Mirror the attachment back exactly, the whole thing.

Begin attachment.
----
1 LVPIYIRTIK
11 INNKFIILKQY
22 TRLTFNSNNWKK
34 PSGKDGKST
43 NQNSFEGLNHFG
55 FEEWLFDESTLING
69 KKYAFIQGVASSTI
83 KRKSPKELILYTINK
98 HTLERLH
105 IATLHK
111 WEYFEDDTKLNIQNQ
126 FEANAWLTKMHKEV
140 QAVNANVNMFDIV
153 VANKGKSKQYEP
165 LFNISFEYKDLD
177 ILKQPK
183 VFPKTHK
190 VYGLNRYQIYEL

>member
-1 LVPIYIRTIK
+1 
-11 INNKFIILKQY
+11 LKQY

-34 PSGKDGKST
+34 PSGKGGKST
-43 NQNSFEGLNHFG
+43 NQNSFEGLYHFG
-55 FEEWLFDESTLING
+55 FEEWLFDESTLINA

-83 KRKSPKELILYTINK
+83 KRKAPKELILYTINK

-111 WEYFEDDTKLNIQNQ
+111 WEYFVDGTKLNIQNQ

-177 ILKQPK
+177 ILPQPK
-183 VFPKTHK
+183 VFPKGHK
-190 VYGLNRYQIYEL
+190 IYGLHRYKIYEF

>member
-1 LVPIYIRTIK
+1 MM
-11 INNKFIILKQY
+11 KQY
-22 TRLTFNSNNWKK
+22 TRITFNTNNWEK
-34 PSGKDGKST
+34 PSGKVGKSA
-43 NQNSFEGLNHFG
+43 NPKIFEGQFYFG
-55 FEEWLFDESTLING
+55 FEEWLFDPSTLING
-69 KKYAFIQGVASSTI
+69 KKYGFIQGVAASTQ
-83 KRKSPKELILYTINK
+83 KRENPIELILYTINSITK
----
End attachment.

1 LVPIYIRTIK
11 INNKFIILKQY
22 TRLTFNSNNWKK
34 PSGKDGKST
43 NQNSFEGLNHFG
55 FEEWLFDESTLING
69 KKYAFIQGVASSTI
83 KRKSPKELILYTINK
98 HTLERLH
105 IATLHK
111 WEYFEDDTKLNIQNQ
126 FEANAWLTKMHKEV
140 QAVNANVNMFDIV
153 VANKGKSKQYEP
165 LFNISFEYKDLD
177 ILKQPK
183 VFPKTHK
190 VYGLNRYQIYEL

>member
-1 LVPIYIRTIK
+1 
-11 INNKFIILKQY
+11 LKQY

-34 PSGKDGKST
+34 PSGKGGKST
-43 NQNSFEGLNHFG
+43 NQNSFEGLYHFG
-55 FEEWLFDESTLING
+55 FEEWLFDESTLINA

-83 KRKSPKELILYTINK
+83 KRKAPKELILYTINK

-111 WEYFEDDTKLNIQNQ
+111 WEYFVDGTKLNIQNQ

-177 ILKQPK
+177 ILPQPK
-183 VFPKTHK
+183 VFPKGHK
-190 VYGLNRYQIYEL
+190 IYGLHRYKIYEF

>member
-1 LVPIYIRTIK
+1 MM
-11 INNKFIILKQY
+11 KQY
-22 TRLTFNSNNWKK
+22 TRITFNTNNWEK
-34 PSGKDGKST
+34 PSGKVGKSA
-43 NQNSFEGLNHFG
+43 NPKIFEGQFYFG
-55 FEEWLFDESTLING
+55 FEEWLFDPSTLING
-69 KKYAFIQGVASSTI
+69 KKYGFIQGVAASTQ
-83 KRKSPKELILYTINK
+83 KRENPIELILYTINSITK